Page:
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Friday, July 07, 2017
The 'pharisees' were a rhetorical trope
I am a not-so-proud bearer of a 'B' in GCSE Divinity, Royal Shrewsbury 1989. The Divinity course was the Crown's way of instituting good Anglicanism into us fifteen-year-old boys. QE2 and Maggie agreed it very important we all knew that the first Western Pope, Saint Peter, was married. Among the other fact(oid)s we were 'taught', was that the Pharisees were the ancestors of the modern Jewish rabbis.
Yeeeah, wellll... about thaaaat. Annette Yoshiko Reed asks: When did Rabbis become Pharisees?. Dr Reed looks into the Christian witness at the migration of the 'pharisee' trope throughout early Christian literature. She turns up that after Matthew floated how wicked the Pharisees were, many early Christians approvingly quoted it, especially chapter 23... as we'd expect... except that they didn't use the word 'pharisee' against the Jews. Usually Christians used it against people in their own church whom they disapproved. It took until Jerome before Christians started thinking, maybe these are the forerunners to the fourth-century rabbinate.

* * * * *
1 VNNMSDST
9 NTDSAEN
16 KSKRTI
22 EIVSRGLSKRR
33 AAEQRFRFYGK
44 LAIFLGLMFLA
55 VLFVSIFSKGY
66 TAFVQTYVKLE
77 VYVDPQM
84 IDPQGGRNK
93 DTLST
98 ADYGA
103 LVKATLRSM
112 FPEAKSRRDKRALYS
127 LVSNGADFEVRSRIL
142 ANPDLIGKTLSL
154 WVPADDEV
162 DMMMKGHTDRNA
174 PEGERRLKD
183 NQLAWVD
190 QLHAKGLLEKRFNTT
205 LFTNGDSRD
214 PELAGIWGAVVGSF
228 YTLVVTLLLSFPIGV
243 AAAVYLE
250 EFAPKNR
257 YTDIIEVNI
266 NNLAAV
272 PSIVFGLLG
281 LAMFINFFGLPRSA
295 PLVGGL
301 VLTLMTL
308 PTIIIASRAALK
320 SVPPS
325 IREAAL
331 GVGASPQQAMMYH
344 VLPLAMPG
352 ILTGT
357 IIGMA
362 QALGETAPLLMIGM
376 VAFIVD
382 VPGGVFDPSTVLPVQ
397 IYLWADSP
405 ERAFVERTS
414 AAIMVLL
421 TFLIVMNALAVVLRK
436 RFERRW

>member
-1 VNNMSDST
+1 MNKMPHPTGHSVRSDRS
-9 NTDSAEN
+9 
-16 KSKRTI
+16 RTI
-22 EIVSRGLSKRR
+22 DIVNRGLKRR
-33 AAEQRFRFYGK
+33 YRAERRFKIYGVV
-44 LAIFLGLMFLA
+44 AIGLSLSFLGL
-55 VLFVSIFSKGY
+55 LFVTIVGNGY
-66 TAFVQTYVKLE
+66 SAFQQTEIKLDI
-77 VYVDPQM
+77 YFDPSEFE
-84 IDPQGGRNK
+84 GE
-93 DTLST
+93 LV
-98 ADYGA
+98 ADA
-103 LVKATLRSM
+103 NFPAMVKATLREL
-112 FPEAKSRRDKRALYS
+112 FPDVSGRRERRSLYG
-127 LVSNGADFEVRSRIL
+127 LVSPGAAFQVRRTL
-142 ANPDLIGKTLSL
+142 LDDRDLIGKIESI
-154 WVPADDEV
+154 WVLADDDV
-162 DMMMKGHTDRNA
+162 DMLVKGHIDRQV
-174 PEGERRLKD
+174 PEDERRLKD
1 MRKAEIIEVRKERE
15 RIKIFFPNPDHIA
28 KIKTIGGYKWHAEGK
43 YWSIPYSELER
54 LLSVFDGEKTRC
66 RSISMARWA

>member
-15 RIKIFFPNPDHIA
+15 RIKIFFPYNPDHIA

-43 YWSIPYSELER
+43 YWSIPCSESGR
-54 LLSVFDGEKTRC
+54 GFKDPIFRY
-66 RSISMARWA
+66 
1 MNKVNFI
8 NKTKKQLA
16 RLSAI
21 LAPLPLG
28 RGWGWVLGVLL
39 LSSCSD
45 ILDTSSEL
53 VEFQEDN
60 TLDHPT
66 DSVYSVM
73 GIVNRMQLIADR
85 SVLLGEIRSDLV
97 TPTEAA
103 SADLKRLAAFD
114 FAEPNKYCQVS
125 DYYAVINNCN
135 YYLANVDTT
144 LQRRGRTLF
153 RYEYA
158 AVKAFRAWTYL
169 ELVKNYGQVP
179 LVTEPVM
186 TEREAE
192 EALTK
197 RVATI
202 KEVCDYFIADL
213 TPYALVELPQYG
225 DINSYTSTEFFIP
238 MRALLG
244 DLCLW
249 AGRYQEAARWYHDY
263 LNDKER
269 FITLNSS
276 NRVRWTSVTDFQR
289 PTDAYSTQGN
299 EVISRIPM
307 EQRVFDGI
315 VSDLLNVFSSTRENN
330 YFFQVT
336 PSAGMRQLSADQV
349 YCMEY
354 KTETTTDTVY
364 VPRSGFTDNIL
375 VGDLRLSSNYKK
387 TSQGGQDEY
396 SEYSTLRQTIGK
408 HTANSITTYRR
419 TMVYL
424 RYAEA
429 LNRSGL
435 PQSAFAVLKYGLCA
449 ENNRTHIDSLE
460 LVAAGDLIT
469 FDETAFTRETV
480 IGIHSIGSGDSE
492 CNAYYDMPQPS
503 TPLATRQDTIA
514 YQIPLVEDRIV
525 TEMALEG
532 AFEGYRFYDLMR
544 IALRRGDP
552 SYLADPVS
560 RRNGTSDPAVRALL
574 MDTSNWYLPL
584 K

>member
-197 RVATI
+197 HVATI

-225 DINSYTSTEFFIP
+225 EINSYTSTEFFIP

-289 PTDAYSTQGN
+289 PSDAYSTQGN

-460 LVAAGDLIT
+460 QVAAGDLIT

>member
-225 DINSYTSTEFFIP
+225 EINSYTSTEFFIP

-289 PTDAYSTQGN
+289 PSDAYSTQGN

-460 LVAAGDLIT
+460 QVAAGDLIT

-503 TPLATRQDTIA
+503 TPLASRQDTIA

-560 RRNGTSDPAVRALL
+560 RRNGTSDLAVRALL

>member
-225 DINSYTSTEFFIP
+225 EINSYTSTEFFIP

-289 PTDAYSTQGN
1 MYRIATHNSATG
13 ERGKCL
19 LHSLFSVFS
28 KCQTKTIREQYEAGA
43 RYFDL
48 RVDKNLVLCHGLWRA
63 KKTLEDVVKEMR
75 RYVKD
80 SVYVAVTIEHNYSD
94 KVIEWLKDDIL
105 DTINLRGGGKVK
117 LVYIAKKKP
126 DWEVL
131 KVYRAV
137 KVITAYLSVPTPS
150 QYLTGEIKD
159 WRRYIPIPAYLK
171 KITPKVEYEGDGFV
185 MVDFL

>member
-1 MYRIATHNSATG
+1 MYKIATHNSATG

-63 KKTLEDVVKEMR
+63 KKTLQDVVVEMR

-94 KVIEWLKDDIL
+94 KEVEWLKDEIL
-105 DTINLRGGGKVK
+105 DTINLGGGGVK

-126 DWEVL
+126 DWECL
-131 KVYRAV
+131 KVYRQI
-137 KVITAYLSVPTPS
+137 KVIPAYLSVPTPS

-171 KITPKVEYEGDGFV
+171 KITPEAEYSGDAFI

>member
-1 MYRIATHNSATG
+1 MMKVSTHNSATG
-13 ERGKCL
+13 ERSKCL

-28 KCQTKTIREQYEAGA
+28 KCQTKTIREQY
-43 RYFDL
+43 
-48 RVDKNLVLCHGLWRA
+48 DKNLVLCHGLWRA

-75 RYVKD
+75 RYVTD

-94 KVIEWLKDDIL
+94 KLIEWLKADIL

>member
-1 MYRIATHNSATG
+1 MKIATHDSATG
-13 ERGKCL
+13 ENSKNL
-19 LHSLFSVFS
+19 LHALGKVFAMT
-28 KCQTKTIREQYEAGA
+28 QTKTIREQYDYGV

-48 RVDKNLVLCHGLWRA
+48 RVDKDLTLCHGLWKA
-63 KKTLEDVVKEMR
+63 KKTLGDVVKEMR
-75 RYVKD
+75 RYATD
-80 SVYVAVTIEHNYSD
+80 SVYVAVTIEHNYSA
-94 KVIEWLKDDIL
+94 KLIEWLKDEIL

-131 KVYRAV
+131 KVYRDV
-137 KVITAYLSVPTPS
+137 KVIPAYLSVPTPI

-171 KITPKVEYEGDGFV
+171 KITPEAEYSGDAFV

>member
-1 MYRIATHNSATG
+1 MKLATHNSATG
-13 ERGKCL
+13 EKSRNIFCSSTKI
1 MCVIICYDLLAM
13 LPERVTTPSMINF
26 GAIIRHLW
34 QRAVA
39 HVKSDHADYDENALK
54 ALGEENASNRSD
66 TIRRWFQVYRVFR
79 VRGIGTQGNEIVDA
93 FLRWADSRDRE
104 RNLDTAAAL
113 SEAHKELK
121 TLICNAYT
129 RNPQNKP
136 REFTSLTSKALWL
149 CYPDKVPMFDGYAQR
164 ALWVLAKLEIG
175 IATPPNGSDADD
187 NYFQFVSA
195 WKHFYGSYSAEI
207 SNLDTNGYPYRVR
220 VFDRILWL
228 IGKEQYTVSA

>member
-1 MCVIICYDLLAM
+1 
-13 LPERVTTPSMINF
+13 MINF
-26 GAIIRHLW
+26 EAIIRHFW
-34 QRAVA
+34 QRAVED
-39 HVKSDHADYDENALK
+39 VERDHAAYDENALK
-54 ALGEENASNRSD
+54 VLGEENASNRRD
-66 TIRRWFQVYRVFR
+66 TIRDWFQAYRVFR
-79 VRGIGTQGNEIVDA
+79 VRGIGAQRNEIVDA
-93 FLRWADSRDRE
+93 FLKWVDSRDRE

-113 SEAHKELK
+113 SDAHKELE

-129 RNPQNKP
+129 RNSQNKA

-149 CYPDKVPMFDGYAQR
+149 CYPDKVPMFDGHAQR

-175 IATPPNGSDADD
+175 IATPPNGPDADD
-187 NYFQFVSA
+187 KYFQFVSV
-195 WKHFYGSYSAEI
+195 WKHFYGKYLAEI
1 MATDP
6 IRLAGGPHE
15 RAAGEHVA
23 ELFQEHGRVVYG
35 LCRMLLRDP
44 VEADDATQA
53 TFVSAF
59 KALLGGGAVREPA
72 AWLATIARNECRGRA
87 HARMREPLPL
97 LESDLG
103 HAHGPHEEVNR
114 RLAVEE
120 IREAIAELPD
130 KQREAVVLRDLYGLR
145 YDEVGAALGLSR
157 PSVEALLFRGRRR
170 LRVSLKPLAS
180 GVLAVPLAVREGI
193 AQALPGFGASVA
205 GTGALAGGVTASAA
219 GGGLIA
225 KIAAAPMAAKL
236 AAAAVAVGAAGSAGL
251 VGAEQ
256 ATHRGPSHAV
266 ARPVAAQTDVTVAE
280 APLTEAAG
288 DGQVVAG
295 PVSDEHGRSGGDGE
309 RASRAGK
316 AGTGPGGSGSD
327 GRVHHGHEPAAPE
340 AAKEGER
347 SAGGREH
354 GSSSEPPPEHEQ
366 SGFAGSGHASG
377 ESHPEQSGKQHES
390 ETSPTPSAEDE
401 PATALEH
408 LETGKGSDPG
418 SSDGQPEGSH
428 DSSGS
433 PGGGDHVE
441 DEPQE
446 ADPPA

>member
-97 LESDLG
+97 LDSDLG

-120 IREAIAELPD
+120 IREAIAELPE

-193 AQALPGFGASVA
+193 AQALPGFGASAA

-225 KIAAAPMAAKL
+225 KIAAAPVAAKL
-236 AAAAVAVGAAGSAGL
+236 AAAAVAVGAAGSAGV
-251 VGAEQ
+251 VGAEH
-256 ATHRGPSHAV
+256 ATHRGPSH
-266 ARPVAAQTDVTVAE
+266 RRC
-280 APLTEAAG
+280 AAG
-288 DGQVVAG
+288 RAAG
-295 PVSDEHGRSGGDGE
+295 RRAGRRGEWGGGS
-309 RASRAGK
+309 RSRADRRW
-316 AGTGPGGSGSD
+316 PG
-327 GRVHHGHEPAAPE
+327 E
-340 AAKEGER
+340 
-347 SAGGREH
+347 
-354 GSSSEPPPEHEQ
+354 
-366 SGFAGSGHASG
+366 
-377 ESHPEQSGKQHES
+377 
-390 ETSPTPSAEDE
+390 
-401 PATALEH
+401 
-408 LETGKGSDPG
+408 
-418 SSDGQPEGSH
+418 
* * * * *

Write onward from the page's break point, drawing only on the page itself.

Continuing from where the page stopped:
Even then, we see problems with the pharisee - rabbi connexion. For instance Matthew's 'pharisees' were astrologers where orthodox Jews aren't, and haven't been. Y'all did watch Husbands and Wives, nu?
I am reminded of how the Dead Sea scrollwriters used to hurl invective against the Seekers Of Smooth Things (dorshei hakhalakôt). The targets aren't around to explain themselves; we have to translate the puns which their enemies hurled at them. The Dead Sea's enemies were presumably dorshei after halakha.
As for Matthew's enemies - well, that's anyone's guess. First-century Judaean popular piety was fluid and, often, simply insane. You might honestly be better off watching Life of Brian again.
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